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Advanced Heating System

Heat pumps do not produce energy, but only convert and transfer it from other sources. They allow the consumer to be independent of district heating, eliminate the need to purchase fuel and provide optimal indoor microclimate.

Advantages Of Heat Pumps:

  • efficiency – in order to transfer 1 kW to the heating system, spend 0.3 kW of electricity;
  • lack of strict requirements for ventilation and fire safety;
  • environmental friendliness — there are no harmful emissions;
  • versatility – it can both heat the room and cool;
  • safety — there is no possibility of explosion, as it does not use fuel.

Power Sources

Alternative energy for heat pumps can be:

  • air;
  • water ;
  • soil.

Air heat pumps are simple and low-cost, but their efficiency depends on the ambient temperature. If the temperature drops below -25° C in winter, they will not be able to heat themselves.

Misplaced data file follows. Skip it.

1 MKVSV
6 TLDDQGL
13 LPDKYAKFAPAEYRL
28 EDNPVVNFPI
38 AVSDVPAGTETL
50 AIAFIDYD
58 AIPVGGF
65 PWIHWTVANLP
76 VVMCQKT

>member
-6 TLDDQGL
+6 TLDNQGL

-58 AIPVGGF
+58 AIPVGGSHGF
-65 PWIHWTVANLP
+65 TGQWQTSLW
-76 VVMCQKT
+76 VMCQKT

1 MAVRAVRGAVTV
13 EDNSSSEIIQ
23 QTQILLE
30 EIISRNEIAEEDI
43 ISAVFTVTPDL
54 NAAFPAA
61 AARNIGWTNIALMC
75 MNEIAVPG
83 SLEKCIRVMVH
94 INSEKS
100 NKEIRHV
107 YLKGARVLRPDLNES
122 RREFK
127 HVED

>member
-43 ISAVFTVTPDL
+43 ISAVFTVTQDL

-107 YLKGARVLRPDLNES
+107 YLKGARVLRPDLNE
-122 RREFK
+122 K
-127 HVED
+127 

Water heat pumps: energy from surface water bodies is used more often in industry, because a river or pond is rarely near the house. The use of groundwater requires drilling a well, which is very expensive, as well as water drainage and filtration. However, the efficiency of such systems is better.

The soil is considered a universal source of heat; it is able to maintain a stable temperature, because below the freezing depth it is constant throughout the year. There are nuances: vertical laying of pipes requires drilling, and horizontal is not always possible due to the limited area or features of the landscape.

The great advantage of heat pumps: there is no need to obtain approvals and permits. The only exception can be work with drilling wells for geothermal equipment options and using the energy of rivers.

While selecting sources for heat pumps, consider natural factors – the proximity of water bodies, depth to groundwater, and the financial costs of drilling and investments.

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